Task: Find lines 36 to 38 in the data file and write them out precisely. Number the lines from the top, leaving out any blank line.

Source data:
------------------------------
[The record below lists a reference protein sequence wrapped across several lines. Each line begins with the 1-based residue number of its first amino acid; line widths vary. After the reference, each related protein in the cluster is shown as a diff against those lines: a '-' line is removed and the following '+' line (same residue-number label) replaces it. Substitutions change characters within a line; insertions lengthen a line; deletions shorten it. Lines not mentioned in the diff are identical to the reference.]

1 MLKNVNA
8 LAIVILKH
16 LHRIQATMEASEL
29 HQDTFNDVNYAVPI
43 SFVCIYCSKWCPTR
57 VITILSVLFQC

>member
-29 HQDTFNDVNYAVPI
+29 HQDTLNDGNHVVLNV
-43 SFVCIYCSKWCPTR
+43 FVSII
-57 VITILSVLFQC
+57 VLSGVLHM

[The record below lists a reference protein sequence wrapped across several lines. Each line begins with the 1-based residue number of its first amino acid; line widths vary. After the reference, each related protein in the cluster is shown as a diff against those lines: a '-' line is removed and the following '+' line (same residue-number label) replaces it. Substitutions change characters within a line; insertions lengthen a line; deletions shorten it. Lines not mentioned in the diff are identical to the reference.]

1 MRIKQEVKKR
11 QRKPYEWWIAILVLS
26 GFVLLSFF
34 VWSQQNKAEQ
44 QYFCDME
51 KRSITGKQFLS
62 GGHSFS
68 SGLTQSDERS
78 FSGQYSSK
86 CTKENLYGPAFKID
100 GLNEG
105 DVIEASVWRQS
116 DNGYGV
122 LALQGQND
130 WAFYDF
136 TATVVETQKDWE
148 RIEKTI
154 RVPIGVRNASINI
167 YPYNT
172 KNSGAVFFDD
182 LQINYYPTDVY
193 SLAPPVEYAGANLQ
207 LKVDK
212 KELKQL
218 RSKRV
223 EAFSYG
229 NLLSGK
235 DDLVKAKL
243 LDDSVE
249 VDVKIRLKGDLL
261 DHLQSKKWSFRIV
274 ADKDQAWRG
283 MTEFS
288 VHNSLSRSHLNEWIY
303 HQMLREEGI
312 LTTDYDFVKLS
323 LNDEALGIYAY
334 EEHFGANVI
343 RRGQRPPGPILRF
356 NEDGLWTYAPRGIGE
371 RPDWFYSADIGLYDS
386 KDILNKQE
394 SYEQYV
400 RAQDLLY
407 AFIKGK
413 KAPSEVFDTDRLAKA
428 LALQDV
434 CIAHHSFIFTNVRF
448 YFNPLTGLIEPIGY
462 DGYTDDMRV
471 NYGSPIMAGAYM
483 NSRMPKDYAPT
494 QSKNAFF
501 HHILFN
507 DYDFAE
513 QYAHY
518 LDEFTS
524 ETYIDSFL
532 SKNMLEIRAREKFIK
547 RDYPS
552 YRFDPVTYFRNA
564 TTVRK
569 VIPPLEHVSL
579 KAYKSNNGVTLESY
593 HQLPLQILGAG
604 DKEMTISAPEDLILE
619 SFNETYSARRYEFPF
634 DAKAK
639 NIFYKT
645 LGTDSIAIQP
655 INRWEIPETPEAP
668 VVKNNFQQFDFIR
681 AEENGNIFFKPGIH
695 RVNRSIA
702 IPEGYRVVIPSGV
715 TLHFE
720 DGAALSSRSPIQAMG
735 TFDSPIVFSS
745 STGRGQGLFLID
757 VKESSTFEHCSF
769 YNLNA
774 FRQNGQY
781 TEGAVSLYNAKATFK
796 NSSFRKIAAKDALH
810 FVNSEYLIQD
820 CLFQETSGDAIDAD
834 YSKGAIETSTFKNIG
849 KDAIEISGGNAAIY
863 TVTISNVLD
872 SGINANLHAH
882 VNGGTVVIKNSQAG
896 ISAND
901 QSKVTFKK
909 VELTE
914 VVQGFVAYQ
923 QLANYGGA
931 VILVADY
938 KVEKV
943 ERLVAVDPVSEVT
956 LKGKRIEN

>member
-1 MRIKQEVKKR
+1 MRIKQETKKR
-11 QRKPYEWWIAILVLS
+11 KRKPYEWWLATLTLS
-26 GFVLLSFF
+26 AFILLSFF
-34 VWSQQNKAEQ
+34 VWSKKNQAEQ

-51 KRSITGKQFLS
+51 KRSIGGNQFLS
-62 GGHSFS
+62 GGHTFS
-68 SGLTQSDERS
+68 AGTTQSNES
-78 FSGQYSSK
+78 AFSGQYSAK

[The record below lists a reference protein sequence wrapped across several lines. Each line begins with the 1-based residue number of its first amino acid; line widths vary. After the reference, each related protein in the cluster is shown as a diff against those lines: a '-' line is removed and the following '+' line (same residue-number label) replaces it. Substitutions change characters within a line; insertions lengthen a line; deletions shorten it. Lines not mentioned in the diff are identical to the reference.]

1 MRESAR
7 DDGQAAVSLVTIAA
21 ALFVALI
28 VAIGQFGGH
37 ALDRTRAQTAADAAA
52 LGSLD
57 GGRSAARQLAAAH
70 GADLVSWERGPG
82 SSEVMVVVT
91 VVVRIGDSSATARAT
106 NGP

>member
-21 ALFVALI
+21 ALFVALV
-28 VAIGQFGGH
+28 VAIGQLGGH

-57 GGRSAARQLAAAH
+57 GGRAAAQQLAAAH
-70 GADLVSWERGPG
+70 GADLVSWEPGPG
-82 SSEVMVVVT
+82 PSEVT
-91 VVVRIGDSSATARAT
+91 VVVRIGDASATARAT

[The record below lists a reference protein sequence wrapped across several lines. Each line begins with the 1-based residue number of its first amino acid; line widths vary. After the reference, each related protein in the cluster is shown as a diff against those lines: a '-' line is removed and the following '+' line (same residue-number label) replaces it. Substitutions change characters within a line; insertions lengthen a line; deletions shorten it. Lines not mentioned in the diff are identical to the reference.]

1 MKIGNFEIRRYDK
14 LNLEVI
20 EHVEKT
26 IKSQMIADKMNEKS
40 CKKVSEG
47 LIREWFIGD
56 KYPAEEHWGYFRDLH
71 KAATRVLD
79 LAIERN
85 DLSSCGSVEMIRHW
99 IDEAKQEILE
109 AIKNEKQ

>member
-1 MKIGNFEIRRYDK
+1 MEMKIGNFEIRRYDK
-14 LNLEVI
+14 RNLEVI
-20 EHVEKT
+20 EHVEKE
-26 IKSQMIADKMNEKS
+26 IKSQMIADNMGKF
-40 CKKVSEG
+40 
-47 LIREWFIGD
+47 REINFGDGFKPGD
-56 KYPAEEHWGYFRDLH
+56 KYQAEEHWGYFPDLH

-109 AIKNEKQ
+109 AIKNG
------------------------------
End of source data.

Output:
182 LQINYYPTDVY
193 SLAPPVEYAGANLQ
207 LKVDK